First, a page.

Securing the Turkish-Syrian Border: The southern Turkish border faces “fluidity and instability,” making it conducive for drug and human trafficking gangs and terrorist organizations. Turkey controls only 63% of this border, posing a national security threat. Ankara aims to secure this border through cooperation with Damascus and Moscow, recently dismissing several Turkish officers involved in these crimes.

Boosting Erdoğan’s Popularity: President Erdoğan’s popularity has fluctuated, especially after his party lost the municipal elections in March 2024. Normalization with Damascus could lead to the repatriation of Syrian refugees and the resumption of substantial Turkish exports to Syria, positively impacting the Turkish economy and Erdoğan’s popularity, easing internal societal tensions, and providing a favorable environment for the constitutional amendments he plans to propose, which the opposition opposes.

Enhancing Turkish-Russian Relations: The past year saw a cooling in Turkish-Russian relations due to Ankara’s approval of Finland and Sweden’s NATO membership, its closer ties with Ukraine, and increased competition in regions like Central Asia, the Middle East, the Balkans, and West Africa. Disagreements over security arrangements in Syria also contributed to the tension. Ankara’s agreement to normalize relations with Damascus through Russian mediation would alleviate this tension, strengthening the robust Turkish-Russian ties developed over the past decade, particularly concerning Syrian security arrangements. This would enhance Russian and Turkish influence in Syria and the broader Middle East.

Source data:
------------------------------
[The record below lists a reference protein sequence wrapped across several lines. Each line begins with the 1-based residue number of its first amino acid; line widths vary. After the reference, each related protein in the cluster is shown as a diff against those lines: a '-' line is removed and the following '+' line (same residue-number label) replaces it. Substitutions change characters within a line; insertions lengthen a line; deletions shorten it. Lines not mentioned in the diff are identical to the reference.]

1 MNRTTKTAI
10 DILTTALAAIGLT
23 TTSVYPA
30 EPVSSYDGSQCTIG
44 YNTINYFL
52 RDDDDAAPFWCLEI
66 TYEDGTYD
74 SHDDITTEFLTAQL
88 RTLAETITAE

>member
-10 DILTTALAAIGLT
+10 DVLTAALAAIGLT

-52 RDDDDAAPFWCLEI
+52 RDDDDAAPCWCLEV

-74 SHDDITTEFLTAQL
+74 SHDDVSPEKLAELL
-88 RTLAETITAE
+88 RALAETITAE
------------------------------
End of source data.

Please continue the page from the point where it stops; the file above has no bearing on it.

Future Challenges

Despite the mutual openness to normalization between Turkey and Syria and Russian support, several challenges remain:

Syria’s Condition for Normalization: Since talks of normalization began in 2021, Damascus has insisted on Turkey’s complete withdrawal from its territory. Turkey controls a third of northern Syrian cities, including Afrin, Ras al-Ayn, and Tell Abyad, through military operations over the past decade. Damascus reiterated in June 2024 its demand for Turkish withdrawal before starting negotiations, which Ankara rejected, tying it to “fully securing Turkey’s southern border.” Defense Minister Güler stated, “Problems arose in the region due to a power vacuum after 2011 along the border.” Erdoğan had indicated this last year, saying, “Assad wants Turkey to leave northern Syria, and this will not happen,” proposing a “Turkish safe zone” 30 km deep inside northern Syria to relocate refugees and armed elements, which Damascus rejected. Sticking to these positions will hinder negotiations, necessitating numerous security, intelligence, and military meetings between Ankara and Damascus to resolve this issue, given the extensive Turkish military presence in the area through checkpoints, bases, and troops.